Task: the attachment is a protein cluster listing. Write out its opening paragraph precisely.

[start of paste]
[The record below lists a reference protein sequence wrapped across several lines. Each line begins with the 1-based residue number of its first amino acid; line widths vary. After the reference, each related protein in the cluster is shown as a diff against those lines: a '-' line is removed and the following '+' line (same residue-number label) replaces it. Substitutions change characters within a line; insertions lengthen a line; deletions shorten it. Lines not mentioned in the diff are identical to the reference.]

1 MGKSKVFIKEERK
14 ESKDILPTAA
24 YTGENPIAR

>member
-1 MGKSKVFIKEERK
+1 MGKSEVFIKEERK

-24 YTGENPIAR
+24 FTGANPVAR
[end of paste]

[The record below lists a reference protein sequence wrapped across several lines. Each line begins with the 1-based residue number of its first amino acid; line widths vary. After the reference, each related protein in the cluster is shown as a diff against those lines: a '-' line is removed and the following '+' line (same residue-number label) replaces it. Substitutions change characters within a line; insertions lengthen a line; deletions shorten it. Lines not mentioned in the diff are identical to the reference.]